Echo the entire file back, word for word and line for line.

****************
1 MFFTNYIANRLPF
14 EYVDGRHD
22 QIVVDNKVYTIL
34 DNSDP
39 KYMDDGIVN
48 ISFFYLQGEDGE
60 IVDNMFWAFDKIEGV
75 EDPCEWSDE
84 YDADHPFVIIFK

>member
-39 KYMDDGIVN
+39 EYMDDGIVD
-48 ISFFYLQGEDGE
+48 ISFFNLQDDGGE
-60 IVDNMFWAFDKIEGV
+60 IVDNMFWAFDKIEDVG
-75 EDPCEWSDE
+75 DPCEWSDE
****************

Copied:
1 MFFTNYIANRLPF
14 EYVDGRHD
22 QIVVDNKVYTIL
34 DNSDP
39 KYMDDGIVN
48 ISFFYLQGEDGE
60 IVDNMFWAFDKIEGV
75 EDPCEWSDE
84 YDADHPFVIIFK

>member
-39 KYMDDGIVN
+39 EYMDDGIVD
-48 ISFFYLQGEDGE
+48 ISFFNLQDDGGE
-60 IVDNMFWAFDKIEGV
+60 IVDNMFWAFDKIEDVG
-75 EDPCEWSDE
+75 DPCEWSDE